Technique for Supporting Environment-Independent Exit Routines
Original Publication Date: 2005-Nov-03
Included in the Prior Art Database: 2005-Nov-03
A technique for providing operating environment independence for exit routines is described, which allows applications invoking exits to provide a services interface to exits. This allows exits to be implemented so that they need no access to their operating environment.
Technique for Supporting Environment -Independent Exit Routines
At one time, it was common practice for software customers to make source-code modifications to commercial products, so as to provide local extensions or variations, or to satisfy organizational requirements. While a popular activity, such modifications made it far more difficult to determine the origins of problems -- whether they were in the original product, in the local modifications, or in an interaction between the two.
These and other difficulties encouraged producers of software to provide customers with a controlled means of providing for local tailoring, decision making, and function evaluation, rather than trying to implement all such requested capabilities in the base product itself. Typically, these means are provided by exits at various points from the base product where local decisions may be made, additional information can be provided, etc. Other uses of exits may include re-processing and post-processing of data read and written by the base product.
We use the term "exit" here to mean any user-written (or user-modified version of a commercial product-supplied template or skeleton) that may optionally or normally be invoked by the base product to derive additional information supplied to the base product by the exit. Exits can also include facilities for evaluating external functions, as described in reference (1) below.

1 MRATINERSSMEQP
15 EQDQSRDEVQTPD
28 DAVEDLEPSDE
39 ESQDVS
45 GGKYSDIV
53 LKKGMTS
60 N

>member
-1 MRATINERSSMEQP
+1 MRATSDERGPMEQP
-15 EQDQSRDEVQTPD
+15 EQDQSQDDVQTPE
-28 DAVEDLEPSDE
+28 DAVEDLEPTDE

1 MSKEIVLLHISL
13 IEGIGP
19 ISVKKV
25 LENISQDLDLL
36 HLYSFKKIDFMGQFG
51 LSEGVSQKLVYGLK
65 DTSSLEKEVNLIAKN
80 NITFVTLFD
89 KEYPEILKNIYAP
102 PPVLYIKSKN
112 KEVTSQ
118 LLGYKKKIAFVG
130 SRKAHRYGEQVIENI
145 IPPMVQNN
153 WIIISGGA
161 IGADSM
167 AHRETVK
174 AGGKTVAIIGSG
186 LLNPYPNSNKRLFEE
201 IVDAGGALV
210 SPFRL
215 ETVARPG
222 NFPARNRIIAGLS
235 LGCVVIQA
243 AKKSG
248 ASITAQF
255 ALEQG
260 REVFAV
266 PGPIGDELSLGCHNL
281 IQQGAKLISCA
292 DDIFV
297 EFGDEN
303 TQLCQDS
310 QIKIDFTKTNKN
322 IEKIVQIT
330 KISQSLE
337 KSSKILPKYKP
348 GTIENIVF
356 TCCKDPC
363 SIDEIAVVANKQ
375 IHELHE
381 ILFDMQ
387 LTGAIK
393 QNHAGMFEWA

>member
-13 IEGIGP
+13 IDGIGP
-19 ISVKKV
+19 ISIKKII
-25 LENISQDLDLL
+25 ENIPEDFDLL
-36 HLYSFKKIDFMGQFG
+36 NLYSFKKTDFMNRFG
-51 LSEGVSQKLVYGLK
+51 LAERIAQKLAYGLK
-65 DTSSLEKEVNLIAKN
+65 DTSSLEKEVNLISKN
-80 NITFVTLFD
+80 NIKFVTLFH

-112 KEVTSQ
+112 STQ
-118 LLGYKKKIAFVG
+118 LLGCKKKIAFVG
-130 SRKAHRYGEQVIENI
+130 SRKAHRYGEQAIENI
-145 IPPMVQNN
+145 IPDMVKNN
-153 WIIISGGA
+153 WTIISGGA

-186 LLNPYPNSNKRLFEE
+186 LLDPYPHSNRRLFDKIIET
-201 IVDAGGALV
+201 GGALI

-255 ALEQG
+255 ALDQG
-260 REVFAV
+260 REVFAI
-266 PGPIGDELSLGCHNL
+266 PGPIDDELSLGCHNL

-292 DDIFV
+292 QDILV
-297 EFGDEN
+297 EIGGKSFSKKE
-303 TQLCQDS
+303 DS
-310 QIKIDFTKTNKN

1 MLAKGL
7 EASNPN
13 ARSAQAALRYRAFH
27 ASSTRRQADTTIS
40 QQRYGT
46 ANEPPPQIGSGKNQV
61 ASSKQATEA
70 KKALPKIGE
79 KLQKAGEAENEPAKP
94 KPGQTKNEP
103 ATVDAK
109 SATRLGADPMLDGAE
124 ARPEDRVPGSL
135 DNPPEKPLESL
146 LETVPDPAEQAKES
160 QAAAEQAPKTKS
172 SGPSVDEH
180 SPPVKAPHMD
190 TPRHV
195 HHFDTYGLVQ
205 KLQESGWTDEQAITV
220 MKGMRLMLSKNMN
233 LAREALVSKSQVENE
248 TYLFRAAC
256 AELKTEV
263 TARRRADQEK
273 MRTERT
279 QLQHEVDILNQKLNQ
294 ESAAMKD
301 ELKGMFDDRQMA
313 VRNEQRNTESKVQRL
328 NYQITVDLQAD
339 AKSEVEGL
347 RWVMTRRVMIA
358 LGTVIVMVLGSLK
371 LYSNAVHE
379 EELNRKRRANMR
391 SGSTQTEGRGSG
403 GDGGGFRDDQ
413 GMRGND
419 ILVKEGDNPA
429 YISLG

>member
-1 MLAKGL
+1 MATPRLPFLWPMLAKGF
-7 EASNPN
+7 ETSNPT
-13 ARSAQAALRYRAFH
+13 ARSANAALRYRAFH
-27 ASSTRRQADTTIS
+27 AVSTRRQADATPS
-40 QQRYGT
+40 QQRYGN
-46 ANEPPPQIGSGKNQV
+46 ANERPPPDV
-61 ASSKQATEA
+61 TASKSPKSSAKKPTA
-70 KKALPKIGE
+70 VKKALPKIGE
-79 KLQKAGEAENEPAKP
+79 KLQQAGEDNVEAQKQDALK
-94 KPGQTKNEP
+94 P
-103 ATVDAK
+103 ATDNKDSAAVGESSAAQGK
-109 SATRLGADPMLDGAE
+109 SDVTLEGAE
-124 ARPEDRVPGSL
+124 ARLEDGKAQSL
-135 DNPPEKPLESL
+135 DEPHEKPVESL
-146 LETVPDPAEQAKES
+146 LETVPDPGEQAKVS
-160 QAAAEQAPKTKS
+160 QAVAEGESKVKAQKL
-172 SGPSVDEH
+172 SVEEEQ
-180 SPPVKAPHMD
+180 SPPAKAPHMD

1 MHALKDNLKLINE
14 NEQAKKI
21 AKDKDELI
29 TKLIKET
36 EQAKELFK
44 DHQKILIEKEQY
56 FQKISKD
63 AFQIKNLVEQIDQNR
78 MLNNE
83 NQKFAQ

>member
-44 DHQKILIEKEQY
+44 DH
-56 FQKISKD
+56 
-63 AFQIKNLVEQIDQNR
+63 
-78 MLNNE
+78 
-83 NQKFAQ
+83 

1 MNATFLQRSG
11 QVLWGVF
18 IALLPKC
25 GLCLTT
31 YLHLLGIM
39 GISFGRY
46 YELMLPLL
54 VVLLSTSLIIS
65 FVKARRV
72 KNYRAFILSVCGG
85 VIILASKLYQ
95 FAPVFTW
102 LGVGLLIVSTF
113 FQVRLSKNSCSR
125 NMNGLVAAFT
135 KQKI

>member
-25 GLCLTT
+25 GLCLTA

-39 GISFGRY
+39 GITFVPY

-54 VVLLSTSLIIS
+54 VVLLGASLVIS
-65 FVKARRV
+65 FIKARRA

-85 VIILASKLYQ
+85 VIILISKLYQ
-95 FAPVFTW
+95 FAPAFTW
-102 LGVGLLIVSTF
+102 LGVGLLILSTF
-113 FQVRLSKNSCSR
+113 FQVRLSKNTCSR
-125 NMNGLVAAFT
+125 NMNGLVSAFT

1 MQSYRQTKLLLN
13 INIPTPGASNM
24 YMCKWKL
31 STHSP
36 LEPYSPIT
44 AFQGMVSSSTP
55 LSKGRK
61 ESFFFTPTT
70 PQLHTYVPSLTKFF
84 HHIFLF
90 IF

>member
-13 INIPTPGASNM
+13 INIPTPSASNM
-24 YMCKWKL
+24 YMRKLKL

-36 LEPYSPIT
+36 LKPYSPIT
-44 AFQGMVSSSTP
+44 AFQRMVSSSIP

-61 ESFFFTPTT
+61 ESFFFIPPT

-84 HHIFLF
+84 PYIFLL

Exits that need operating environment services can sometimes contend for the same resources used by or required by the base product. For example, an exit may require working storage that may not be available due to the base product's previous allocations; both the exit and the base product may try to write messages to the same file; or, both the exit and the base product may both need to communicate with the user interface or with some remote facility. Such simultaneous requests for services can cause sequence-dependent or timing-dependent errors that are difficult to detect and diagnose.
A further difficulty arises if the base product executes in more than one operating environment, and supports similar exits in each such environment. Each implementation of such exits that uses resources and capabilities of those environments must then be tailored to the specific environment in which the base product executes. This can require costly test suites and regression testing for each such environment; the added expense of constructing the "test bed" (implementing the base product and testing environment for each operating environment) as well as separate testing scaffolding appropriate to each environment, is clumsy, costly, time-consuming, and highly error-prone.
Typical implementations of exits that must run in multiple operating environments must often use either conditional compilation or conditional assembly capabilities; or worse, separate implementations of the same exit functionality must be written to build the exit for each suppor...